The future of mobile advertising is bright.
Marketers and advertisers now know that there are big dollars to be made through mobile advertising. It’s the future… in fact, in 2016, $101.37 billion is expected to be spent on ads served to mobile phones and tablets worldwide, an increase of nearly 430% increase since 2013 (eMarketer.com).
The exciting thing about mobile advertising is that the possibilities are nearly endless. The days of pixelated banner ads are a thing of the past. Marketers now have an almighty weapon at their disposal… the smartphone!
The biggest benefit a smartphone device provides for marketers is its ability to target audience in real-time. Not when they sit down at the end of the day to search the web, or at lunch… mobile allows marketers to target their customers at every moment of the day, anytime a customer may check their phone… even in the toilet!
We all know it, but I’ll say it again. We are glued to our mobile devices. It’s an accessory we drag around everywhere. Some people are checking their phones up to 150 times per day; some even more…
But with all that being said, there are some hurdle that need to be overcome…
Yes, some people spend almost four hours a day on their smartphone devices, but often those engagements are mere glances to read a message or an email. Attention spans are becoming shorter than they’ve ever been.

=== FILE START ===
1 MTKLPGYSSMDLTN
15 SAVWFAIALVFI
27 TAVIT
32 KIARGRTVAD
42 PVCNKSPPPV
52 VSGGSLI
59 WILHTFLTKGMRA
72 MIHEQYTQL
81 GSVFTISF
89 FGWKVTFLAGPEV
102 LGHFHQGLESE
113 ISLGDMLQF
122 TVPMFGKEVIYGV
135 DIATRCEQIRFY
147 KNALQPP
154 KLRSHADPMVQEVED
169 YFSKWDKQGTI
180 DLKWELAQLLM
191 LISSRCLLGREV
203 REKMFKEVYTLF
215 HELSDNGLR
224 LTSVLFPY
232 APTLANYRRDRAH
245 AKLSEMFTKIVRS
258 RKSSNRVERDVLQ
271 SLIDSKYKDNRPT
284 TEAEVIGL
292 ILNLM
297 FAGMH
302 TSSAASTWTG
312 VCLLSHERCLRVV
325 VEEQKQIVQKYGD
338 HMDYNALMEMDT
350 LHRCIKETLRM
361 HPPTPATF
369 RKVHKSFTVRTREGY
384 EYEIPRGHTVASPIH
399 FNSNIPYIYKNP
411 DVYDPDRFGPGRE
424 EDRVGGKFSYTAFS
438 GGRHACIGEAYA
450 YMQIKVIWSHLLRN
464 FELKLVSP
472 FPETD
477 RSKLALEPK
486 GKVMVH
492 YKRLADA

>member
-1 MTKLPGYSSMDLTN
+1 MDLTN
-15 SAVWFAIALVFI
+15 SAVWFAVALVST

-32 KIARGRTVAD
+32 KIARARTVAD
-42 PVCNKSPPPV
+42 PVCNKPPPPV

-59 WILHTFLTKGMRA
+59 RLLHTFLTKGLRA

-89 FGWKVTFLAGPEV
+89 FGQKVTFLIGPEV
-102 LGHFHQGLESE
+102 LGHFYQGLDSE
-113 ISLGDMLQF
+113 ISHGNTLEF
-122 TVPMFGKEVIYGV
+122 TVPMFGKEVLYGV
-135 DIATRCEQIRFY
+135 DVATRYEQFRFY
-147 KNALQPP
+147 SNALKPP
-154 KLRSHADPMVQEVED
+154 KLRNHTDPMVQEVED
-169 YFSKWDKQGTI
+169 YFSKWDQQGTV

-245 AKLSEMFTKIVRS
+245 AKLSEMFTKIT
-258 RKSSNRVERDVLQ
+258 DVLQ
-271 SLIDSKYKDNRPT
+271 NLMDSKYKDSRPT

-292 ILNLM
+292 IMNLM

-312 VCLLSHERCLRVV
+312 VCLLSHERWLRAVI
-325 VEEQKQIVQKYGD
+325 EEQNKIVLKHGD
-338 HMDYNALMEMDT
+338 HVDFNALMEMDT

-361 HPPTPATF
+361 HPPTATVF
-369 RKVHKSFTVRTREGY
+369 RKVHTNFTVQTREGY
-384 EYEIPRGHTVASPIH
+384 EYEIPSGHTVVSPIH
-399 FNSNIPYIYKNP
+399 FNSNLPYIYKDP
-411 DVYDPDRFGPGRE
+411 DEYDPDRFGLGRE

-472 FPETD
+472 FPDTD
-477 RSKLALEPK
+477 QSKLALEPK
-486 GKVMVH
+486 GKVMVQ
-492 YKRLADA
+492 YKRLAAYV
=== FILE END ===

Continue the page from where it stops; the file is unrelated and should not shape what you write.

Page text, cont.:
We’re now living in a reality that is as much digital as it is three-dimensional.
Brands now have to fight through the white noise to get heard. Although mobile is the best way to do that right now, it has to be done right.
Looking at current trends and not just jumping on board is important.
Getting an idea of what it is exactly that consumers seem to be looking for is a great way for brands to get a feel for what they need to start doing now; so that later when the trends have seeped into common human behavior you’re in front of the pack.
Take out your crystal ball and gaze into it, down the long corridor of the future to see what’s probably in store for digital and mobile advertising.
If you’re not familiar with native advertising, it’s this: advertising that matches the form and function of the platform on which it appears. In other words, it’s advertising that doesn’t look like advertising. It fits seamlessly into the context (i.e. website or platform) that it appears. Native advertising works for the simple reason that it doesn’t look like advertising, and more than that because it makes sense where it is.
What’s more, it can come in many forms. Let’s take the above example, take from copyblogger.com who investigate the examples of native advertising. Here, you can see an article that appears on The Atlantic; the article isn’t a part of the magazine itself, but it tricks the reader into thinking that it is because it looks like it is, because the layout looks native to that particular magazine, and the title of the article is one you might expect.
This sort of advertising and marketing is happening more than ever before, with mobile being the preferred platform of choice. Why? Like I said earlier. Consumers have small attention spans, they can be, let’s say “tricked” into reading content.